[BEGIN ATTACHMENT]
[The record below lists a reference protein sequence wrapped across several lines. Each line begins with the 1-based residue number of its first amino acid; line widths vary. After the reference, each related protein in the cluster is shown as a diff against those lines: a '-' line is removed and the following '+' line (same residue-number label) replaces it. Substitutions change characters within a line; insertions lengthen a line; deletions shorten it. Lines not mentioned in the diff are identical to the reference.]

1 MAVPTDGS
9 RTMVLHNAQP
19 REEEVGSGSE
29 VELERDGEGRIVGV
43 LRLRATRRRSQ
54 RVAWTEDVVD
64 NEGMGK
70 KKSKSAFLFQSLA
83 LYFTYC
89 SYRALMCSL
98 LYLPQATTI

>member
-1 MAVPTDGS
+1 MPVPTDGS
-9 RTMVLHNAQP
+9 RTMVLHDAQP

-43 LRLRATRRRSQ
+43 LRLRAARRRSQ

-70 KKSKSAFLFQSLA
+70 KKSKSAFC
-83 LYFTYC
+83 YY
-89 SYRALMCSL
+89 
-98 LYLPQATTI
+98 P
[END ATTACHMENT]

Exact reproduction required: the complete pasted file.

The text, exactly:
[The record below lists a reference protein sequence wrapped across several lines. Each line begins with the 1-based residue number of its first amino acid; line widths vary. After the reference, each related protein in the cluster is shown as a diff against those lines: a '-' line is removed and the following '+' line (same residue-number label) replaces it. Substitutions change characters within a line; insertions lengthen a line; deletions shorten it. Lines not mentioned in the diff are identical to the reference.]

1 MAVPTDGS
9 RTMVLHNAQP
19 REEEVGSGSE
29 VELERDGEGRIVGV
43 LRLRATRRRSQ
54 RVAWTEDVVD
64 NEGMGK
70 KKSKSAFLFQSLA
83 LYFTYC
89 SYRALMCSL
98 LYLPQATTI

>member
-1 MAVPTDGS
+1 MPVPTDGS
-9 RTMVLHNAQP
+9 RTMVLHDAQP

-43 LRLRATRRRSQ
+43 LRLRAARRRSQ

-70 KKSKSAFLFQSLA
+70 KKSKSAFC
-83 LYFTYC
+83 YY
-89 SYRALMCSL
+89 
-98 LYLPQATTI
+98 P